To find out what Alexander must do to stave off dehydration and overheating, Steinmetz needed to know Alexander’s core temperature and dehydration level at various points throughout the key workouts of his six-day Kona training camp. Both athlete and advisor agreed that Alexander should not hold himself to a strict hydration strategy during the race. They were not trying to find the perfect recipe. Rather, they wanted to come up with a set of guidelines for how to minimize dehydration.
To get Alexander’s true core temperature, an under-the-tongue thermometer just wasn’t going to cut it. Instead, Steinmetz turned to something called the ingestible thermal monitoring system (ITMS). The monitoring system, developed by NASA and Johns Hopkins University scientists, is a two-part system made of a capsule, which is swallowed, and a handheld data reader called the CorTemp data recorder. The three-quarter-inch-long capsule contains a quartz crystal temperature sensor that measures core temperature, a battery and a wireless transmitter that sends a signal through the body to the data recorder. Temperature is measured by holding the recorder up to Alexander’s lower back, near where the ingested monitoring system is sitting.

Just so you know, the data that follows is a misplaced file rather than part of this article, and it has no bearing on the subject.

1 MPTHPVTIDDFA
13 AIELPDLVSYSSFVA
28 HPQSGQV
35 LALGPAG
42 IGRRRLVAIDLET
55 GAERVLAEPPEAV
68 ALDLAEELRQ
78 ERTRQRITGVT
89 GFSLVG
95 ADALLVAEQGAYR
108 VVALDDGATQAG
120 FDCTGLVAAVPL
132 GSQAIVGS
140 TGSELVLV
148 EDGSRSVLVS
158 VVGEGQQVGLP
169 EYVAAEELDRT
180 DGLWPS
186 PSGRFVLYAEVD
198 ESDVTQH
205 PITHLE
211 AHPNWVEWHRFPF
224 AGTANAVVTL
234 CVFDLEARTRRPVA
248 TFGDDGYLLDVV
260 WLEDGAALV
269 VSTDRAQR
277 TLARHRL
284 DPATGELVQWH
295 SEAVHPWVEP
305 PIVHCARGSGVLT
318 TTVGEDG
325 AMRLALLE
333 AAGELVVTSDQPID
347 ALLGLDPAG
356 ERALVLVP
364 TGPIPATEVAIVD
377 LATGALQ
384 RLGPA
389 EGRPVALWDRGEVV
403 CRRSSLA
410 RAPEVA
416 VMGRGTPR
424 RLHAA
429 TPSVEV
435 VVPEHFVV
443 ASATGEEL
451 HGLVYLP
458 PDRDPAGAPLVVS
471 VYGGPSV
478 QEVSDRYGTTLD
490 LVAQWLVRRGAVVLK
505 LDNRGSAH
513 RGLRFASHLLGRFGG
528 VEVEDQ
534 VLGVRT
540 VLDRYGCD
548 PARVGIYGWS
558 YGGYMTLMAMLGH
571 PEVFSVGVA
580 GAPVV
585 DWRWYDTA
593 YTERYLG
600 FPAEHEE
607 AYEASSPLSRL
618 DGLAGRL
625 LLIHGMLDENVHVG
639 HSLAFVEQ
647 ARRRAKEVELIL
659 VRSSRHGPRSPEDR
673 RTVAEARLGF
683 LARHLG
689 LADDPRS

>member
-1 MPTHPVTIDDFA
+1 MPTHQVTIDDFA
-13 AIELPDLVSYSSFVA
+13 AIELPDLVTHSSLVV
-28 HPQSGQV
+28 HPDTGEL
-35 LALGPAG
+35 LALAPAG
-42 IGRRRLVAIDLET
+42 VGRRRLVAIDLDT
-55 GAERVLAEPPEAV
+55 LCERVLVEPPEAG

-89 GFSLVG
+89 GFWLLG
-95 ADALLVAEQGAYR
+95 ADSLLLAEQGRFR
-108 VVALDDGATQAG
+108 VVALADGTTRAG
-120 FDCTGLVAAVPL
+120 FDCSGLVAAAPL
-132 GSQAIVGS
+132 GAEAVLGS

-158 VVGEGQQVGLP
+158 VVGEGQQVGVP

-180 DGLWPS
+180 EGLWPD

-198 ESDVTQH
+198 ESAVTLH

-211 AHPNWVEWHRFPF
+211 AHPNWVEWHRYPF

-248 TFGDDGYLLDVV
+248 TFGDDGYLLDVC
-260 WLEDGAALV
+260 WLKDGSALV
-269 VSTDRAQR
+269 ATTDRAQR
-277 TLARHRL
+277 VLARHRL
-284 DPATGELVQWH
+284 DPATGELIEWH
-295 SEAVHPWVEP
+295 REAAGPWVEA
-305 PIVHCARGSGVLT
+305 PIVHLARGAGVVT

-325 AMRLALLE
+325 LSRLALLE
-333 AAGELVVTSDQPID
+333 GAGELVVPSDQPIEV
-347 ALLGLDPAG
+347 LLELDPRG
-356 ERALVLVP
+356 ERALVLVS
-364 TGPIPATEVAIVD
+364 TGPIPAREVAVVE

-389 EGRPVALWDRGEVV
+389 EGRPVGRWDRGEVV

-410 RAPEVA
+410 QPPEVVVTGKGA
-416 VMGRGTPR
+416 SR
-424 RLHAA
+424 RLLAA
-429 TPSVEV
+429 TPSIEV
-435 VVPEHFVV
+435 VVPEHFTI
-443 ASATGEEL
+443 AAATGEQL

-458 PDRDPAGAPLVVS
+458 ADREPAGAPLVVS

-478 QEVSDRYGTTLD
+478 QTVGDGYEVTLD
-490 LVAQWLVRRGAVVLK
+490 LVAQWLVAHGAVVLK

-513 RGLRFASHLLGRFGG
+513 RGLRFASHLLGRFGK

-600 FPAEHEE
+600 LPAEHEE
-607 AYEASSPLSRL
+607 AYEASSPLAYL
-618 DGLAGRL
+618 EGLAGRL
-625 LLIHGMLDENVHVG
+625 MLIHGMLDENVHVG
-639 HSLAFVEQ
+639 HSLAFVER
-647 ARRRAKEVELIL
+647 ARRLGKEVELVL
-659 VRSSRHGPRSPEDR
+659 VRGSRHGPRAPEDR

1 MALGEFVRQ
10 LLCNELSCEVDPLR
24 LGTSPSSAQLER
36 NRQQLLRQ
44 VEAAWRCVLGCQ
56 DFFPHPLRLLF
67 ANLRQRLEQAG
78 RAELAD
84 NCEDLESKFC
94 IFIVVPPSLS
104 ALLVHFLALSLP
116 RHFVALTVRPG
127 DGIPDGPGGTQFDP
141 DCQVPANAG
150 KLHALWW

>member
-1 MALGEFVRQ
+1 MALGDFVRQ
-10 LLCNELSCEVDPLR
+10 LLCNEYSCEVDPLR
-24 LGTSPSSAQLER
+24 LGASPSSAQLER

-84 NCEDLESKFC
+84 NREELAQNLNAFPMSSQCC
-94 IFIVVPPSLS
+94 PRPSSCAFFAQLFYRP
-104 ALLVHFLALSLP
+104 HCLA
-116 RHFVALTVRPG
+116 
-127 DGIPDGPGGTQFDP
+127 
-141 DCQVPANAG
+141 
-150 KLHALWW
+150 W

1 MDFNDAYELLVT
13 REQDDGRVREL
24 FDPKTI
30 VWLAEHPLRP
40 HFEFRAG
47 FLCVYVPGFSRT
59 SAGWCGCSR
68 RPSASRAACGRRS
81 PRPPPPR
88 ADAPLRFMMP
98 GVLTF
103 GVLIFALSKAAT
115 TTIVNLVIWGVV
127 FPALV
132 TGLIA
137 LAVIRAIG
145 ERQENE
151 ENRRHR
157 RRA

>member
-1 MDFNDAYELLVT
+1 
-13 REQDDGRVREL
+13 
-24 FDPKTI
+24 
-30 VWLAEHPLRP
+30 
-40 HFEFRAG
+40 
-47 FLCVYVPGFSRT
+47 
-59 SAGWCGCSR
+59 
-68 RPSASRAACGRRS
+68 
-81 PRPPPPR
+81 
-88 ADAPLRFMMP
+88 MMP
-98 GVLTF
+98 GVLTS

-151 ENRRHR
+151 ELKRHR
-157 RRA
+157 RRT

To test Alexander’s dehydration level, Steinmetz turned to a less sophisticated tool: a bathroom scale. Any weight lost during one of the camp’s training sessions was assumed to be water lost from sweating.